How much money do you need to make to be in the top 5% in New Mexico?

How much money do you need to make to be in the top 5% in New Mexico?

(NEXSTAR) – The disparity between the income that an average U.S. resident brings in yearly compared to those sitting at the top of earners in each state has always been a major topic of discussion.

In fact, WalletHub states that “the highest-earning 10% of individuals in the United States earn over 12 times more than those in the lowest-earning 10%, based on the latest Census data.”

And while looking up what the “average salary” is across the country, ($74,600, according to the latest data from the Federal Reserve), appears to give a solid idea of how far off most Americans are from the 5% club, a closer look at the high-end salaries reveals that the disparity is even more stark.

WalletHub broke down the income of all 50 U.S. states and Washington D.C into three different groups: the average annual income of the top 5%, the average for the bottom 20%, and the median for all of each state’s residents.

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Landing at No. 1 was New York where the top 5% makes about $553,000 a year. That’s almost $35,000 more than the next two highest states and nearly $100,000 more than the 10th-ranked state.

While the top 5% is thriving in the Empire State, its bottom 20% is falling well short, ranking 44th in salary with $13,301.

Right behind New York is Connecticut and Virginia where the average is about $518,000 apiece. Followed by New Jersey and Illinois which are both hovering around $505,000.

The state with the lowest top 5% threshold is Alaska, where earning roughly $321,000 will get you into the club. Hawaii and Vermont aren’t far behind where the top 5% makes about $334,000.

Check out what you need to make in your state:

RankStateAverage Annual Income of Top 5%Median Annual IncomeAverage Annual Income of Bottom 20%1New York$553,436$91,366$13,3012Connecticut$518,757$114,156$14,5763Virginia$518,296$89,393$18,6944New Jersey$505,621$117,847$16,4455Illinois$504,800$78,304$16,1926Georgia$487,870$66,612$16,4727Texas$481,483$70,513$16,8028Washington$474,067$103,748$18,2239Florida$470,308$68,818$15,37510Massachusetts$466,208$127,760$13,68911Minnesota$464,981$86,364$19,79712Colorado$456,603$97,301$18,45113California$454,829$123,988$13,94914Tennessee$453,539$59,077$15,67915District of Columbia$450,892$162,265$9,01116North Carolina$450,592$63,025$15,83617Utah$448,195$89,786$22,49118Michigan$446,114$62,446$17,01919Missouri$446,069$59,715$16,82120Pennsylvania$445,261$74,711$15,80121Ohio$436,922$61,904$16,18822Maryland$427,135$124,693$16,64723Arizona$424,913$74,375$16,60424Kansas$423,517$68,489$17,17625Nebraska$416,325$72,384$17,38026Arkansas$416,224$51,032$14,06927South Carolina$412,771$62,909$13,99628Kentucky$411,897$55,629$13,80029Oklahoma$405,113$57,215$15,20530Idaho$403,737$70,041$18,37231Delaware$402,989$87,173$16,93032Wisconsin$402,256$72,602$17,97333Nevada$401,062$80,366$14,47234New Hampshire$400,343$110,205$18,07535Indiana$399,270$64,170$16,67036Alabama$398,584$55,480$13,24237Montana$395,720$68,937$15,33738Louisiana$395,155$56,282$11,50439Iowa$395,093$68,974$17,62140South Dakota$393,809$69,266$17,25241North Dakota$387,548$79,874$15,66142Wyoming$387,280$76,307$16,19943Oregon$377,399$91,100$14,72044Mississippi$377,040$46,880$12,16845Rhode Island$353,721$104,252$12,66846New Mexico$351,972$58,911$11,94447West Virginia$345,239$52,719$12,47748Maine$338,866$79,800$13,74949Vermont$334,470$89,695$14,47750Hawaii$334,369$141,832$14,01451Alaska$321,634$113,934$15,646(Credit: WalletHub)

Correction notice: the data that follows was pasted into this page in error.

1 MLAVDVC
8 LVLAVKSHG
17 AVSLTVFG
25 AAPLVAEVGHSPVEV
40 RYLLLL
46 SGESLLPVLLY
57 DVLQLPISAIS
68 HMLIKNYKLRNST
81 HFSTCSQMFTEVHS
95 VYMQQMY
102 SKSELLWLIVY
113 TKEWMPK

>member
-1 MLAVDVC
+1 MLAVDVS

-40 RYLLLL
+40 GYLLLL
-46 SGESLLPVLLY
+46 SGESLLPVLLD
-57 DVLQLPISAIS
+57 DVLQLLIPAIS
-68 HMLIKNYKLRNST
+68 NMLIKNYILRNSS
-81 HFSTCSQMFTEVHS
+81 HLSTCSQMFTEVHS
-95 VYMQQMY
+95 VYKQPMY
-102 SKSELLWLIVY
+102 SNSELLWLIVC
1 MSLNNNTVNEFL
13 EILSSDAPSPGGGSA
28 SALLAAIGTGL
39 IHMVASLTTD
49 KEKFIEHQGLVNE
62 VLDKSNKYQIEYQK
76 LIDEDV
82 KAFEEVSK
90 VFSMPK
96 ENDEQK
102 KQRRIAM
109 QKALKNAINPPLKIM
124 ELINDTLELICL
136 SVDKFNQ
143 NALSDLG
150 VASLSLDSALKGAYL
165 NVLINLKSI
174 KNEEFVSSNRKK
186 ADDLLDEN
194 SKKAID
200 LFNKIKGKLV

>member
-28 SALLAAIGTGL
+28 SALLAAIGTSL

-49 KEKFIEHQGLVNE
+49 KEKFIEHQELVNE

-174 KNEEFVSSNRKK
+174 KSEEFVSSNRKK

As for what state’s residents make the most money on average, Washington D.C. finished with the highest median income of $162,265. Unfortunately, D.C. also finished with the lowest salary for the average annual income of the bottom 20%, with $9,011.

Other states that had a high median income were Hawaii ($141,832), Massachusetts ($127,760), Maryland ($124,693), and California ($123,988).

These states with a smaller gap between the average earner and the top 5% make it easier to make the jump, but it’s still difficult.

According to GoBankingRates, it will take a variety of factors to make that jump. First, you need a steady increase in income. This could mean you are making better financial decisions, investing wisely, or perhaps experiencing career advancements.

Another factor is maybe having a solid investment strategy, look to see that you are getting positive returns on your investment and that you have a well-diversified portfolio.

Finally, prioritize your long-term financial stability. Look to prioritize saving over short-term pleasures.

And if you’re looking to go even higher than the top 5%, Forbes found that to be one of the top 1% of earners in the U.S., you need to bring in an annual salary of at least $597,815, so start saving up!